2018’s elections and the missing manifestos
With elections fast approaching, the three main political parties of the country, the Pakistan Muslim League — Noon (PML-N), the Pakistan Tehreek-e-Insaf (PTI) and the Pakistan People’s Party (PPP) are yet to come forward with their election manifestos.
The only political outfit that has presented its manifesto is the five party religious alliance Muttahida Majlis-e-Amal (MMA). The MMA’s 12-point manifesto was unveiled at the start of June in Karachi. It aims to implement sharia law, provide employment and education opportunities to all and formulate an independent foreign policy.
Election manifestos are an important part of a political party’s campaign and they aim to inform the public about the party’s positions on many issues in a more detailed way. Moreover, parties use their manifestos as a campaigning tool to inform voters and capture a share of the undecided vote.
In developed democracies such as the United Kingdom and United States, manifestos are a critical part of the election campaign as they take positions on issues vital to the public. In the US, the current president Donald Trump launched his presidential bid with the slogan “Make America Great Again”. He also promised to tighten immigration laws and pledged to construct a wall at the US-Mexico border, among other harsh measures. Trump’s vitriolic rhetoric resulted in him becoming America’s 45th president.
Over the years, manifestos have lost their significance as the political culture of the country has deteriorated to extremely appalling levels where politicians routinely indulge in mudslinging, petty accusations, and abusive language, which is used in full public display without any apprehension
Over the years, manifestos have lost their significance as the political culture of the country has deteriorated to extremely appalling levels where politicians routinely indulge in mudslinging, petty accusations, and abusive language, which is used in full public display without any apprehension.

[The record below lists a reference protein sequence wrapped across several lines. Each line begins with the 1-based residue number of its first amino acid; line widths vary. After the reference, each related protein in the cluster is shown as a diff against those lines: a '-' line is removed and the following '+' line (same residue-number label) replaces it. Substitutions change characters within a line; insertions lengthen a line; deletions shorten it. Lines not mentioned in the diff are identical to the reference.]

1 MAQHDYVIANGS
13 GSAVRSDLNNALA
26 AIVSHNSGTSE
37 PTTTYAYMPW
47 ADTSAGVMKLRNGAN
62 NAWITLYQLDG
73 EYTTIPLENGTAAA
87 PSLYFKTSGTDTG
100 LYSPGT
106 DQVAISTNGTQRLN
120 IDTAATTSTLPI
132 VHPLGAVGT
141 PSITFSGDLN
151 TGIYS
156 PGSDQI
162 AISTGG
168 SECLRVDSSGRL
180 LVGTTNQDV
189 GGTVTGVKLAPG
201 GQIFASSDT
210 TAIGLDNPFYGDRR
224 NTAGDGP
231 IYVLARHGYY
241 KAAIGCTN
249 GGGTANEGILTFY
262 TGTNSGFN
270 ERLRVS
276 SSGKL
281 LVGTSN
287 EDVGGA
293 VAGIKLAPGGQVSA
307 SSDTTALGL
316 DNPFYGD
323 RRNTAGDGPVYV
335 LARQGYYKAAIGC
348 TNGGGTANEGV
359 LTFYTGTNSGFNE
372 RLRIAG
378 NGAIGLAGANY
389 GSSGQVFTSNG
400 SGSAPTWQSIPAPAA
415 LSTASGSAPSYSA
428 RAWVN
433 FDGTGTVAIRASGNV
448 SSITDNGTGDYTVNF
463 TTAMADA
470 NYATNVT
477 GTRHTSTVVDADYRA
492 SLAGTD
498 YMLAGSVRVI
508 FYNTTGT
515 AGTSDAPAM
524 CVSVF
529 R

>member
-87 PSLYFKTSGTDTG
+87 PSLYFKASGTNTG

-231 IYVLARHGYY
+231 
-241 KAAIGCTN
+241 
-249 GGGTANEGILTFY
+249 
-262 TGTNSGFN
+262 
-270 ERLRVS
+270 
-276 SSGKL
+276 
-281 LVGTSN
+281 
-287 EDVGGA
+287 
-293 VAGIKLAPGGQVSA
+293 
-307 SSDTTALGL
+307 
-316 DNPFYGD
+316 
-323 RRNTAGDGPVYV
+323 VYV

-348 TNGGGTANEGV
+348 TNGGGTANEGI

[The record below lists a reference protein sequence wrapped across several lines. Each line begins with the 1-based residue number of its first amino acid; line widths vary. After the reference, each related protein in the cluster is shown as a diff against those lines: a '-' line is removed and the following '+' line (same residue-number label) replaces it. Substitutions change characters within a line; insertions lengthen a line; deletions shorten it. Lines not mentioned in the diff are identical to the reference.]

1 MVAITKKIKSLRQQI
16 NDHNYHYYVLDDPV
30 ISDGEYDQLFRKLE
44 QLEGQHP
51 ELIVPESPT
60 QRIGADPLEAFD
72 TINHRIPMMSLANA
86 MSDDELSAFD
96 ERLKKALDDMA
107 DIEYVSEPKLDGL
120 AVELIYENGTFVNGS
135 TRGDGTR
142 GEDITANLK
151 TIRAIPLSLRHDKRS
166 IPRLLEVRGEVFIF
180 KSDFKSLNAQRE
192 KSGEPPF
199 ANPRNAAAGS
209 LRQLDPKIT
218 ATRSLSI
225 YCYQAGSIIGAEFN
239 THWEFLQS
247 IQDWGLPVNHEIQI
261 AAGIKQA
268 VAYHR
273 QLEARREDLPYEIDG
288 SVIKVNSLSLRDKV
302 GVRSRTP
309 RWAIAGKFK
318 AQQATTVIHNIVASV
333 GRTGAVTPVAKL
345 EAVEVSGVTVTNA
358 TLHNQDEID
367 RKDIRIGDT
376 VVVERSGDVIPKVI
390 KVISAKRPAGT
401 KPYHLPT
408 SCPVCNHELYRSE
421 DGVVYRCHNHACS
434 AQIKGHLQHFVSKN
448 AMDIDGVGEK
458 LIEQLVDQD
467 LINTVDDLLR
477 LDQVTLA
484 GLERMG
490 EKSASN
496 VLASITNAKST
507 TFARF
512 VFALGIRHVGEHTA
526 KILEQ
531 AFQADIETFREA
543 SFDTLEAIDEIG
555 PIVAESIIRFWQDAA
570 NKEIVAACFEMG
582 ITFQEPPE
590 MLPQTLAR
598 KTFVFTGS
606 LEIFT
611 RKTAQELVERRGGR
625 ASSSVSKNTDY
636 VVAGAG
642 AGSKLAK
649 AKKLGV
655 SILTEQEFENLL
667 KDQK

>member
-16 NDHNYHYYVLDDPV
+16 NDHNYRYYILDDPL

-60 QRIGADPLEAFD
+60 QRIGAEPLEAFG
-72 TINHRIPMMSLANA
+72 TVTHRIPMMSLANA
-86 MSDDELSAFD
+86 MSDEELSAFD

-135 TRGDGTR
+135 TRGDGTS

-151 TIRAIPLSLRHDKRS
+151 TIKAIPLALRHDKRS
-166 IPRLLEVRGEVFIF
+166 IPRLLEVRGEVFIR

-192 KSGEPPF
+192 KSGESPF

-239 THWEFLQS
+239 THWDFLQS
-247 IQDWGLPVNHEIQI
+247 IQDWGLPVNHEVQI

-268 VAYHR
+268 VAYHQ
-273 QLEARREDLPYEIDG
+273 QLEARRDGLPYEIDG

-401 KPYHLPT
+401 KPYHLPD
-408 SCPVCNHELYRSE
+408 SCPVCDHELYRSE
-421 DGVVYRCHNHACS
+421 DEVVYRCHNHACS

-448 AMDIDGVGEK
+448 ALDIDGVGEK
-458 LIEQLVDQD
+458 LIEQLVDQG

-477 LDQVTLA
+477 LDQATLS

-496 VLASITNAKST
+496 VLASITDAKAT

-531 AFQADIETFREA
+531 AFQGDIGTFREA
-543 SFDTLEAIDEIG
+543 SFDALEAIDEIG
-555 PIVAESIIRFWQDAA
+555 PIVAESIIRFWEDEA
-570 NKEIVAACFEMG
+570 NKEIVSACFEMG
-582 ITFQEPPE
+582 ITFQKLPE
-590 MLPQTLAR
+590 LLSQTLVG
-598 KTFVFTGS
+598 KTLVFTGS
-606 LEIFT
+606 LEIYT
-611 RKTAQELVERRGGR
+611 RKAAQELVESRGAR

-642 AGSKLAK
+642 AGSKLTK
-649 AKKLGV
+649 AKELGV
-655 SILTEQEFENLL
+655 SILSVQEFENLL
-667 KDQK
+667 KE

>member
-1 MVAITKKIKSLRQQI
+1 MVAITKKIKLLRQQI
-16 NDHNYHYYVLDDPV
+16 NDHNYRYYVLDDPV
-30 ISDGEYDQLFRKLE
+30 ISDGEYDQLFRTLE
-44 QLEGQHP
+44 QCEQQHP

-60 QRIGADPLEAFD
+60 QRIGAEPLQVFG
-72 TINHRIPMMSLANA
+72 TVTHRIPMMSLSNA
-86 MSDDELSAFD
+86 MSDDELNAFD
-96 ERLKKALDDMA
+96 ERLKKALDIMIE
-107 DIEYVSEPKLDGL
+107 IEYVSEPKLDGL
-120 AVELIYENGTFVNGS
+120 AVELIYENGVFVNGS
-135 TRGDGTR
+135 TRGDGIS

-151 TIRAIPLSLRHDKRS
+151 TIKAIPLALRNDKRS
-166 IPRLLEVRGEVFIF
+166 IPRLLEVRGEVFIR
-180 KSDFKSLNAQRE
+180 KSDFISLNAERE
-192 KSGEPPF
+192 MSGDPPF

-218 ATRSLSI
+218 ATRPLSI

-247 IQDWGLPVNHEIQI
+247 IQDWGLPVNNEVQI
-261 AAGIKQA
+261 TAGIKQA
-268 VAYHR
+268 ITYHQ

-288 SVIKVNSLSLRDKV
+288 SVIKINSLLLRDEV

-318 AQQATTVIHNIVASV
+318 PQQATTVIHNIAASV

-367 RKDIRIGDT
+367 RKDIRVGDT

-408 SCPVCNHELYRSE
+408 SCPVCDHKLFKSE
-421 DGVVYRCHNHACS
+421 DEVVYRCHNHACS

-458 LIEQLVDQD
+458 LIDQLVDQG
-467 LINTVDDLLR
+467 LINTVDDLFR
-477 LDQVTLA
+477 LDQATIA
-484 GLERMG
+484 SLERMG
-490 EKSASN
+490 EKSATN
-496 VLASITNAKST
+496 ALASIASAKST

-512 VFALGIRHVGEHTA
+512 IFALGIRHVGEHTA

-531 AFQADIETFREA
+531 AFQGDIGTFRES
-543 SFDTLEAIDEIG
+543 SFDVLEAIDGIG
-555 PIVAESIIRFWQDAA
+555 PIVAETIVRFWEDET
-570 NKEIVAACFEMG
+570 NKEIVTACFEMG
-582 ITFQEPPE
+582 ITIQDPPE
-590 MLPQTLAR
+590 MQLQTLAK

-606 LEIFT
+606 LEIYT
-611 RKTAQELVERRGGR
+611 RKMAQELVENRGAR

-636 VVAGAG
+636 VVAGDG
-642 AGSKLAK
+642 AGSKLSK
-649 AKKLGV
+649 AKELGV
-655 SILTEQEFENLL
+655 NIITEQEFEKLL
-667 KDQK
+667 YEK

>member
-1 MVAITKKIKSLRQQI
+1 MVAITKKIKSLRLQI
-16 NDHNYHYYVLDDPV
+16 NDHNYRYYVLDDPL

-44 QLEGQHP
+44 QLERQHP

The genuine issues of the public remain undiscussed, such as the increase in religious extremism, water shortage and climate change related issues, Pakistan’s increasing isolation in the region and the immensely high levels of debt that the country has accrued.
The erosion of ideology-based politics and the rise of electable candidates among politicians have contributed to the general apathy and indifference that the public feels towards their leaders. Here politics is heavily reliant on personalities and due to a culture of hero-worship around certain political leaders, the manifestos are not given due importance.
Adding to this is the lack of a research-oriented culture; thorough attention to detail is missing when it comes to basic issues. A focused approach is needed to deal with many problems, something which we are direly lacking.
If we do a quick comparison of the manifestos from the 2013 general elections, it seems obvious that all major parties claimed that they would start nationwide health and education programs as well as begin fancy infrastructure projects, introduce structural reforms in a number of areas and erase all the problems that an average Pakistani will face. How much of that eloquent and well-written discourse translated into concrete actions on the ground is clearly evident.
The literacy rate of Pakistan has dropped from 60 percent to 58 percent, according to the Pakistan economic survey 2016-17. The government’s tall claims that it would reduce corruption have failed dismally as 35 percent of people have experienced an increase in levels of corruption, according to a 2017 Transparency International report.
Manifestos will only become relevant among the people when they see concrete steps being taken to address the essential problems that plague society. It is the duty of the political parties to deliver on the lofty promises that they make in their campaigns.
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The opinions expressed in this article are the author's own and do not necessarily reflect the viewpoint or stance of SDPI.